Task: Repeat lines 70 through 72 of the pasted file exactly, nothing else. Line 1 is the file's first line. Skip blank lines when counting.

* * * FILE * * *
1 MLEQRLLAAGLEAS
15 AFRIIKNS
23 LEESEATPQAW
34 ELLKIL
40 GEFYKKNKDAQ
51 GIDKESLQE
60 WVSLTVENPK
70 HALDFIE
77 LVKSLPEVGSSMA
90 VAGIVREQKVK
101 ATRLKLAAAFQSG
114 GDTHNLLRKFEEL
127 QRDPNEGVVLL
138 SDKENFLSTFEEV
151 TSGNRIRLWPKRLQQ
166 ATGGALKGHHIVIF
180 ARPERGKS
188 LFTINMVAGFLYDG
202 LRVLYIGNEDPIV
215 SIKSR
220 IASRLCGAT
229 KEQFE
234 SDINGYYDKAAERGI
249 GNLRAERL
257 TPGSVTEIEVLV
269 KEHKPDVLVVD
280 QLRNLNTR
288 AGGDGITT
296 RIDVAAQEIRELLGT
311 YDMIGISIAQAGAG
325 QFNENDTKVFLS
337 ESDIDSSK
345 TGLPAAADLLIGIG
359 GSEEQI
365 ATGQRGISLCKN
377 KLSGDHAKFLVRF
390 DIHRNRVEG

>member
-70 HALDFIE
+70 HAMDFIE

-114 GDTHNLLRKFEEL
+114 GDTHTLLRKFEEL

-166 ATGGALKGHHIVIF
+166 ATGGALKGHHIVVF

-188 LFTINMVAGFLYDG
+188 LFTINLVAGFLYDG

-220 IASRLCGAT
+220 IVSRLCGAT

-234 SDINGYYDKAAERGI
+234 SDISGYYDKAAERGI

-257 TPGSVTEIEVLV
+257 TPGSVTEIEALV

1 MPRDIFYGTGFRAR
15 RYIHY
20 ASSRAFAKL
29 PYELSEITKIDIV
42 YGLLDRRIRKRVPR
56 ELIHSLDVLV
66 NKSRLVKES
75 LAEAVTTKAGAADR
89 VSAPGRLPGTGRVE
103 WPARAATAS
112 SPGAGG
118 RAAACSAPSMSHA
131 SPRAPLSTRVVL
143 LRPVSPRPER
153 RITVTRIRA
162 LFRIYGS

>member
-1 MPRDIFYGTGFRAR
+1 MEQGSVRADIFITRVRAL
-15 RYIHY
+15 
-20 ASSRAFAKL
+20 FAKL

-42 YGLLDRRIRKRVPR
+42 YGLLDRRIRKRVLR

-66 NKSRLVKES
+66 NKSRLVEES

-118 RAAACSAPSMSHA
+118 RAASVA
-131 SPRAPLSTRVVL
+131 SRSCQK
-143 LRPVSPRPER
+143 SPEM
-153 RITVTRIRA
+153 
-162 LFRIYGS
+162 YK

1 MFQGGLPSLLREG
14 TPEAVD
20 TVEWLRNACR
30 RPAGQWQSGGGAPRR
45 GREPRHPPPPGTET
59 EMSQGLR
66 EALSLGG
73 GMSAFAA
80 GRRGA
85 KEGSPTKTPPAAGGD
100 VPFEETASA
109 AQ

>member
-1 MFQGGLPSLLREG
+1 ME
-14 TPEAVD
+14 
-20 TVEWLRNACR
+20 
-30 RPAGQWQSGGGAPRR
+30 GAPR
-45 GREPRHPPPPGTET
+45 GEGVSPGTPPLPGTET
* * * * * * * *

-1 MPRDIFYGTGFRAR
+1 MEQGSVRADIFITRVRAL
-15 RYIHY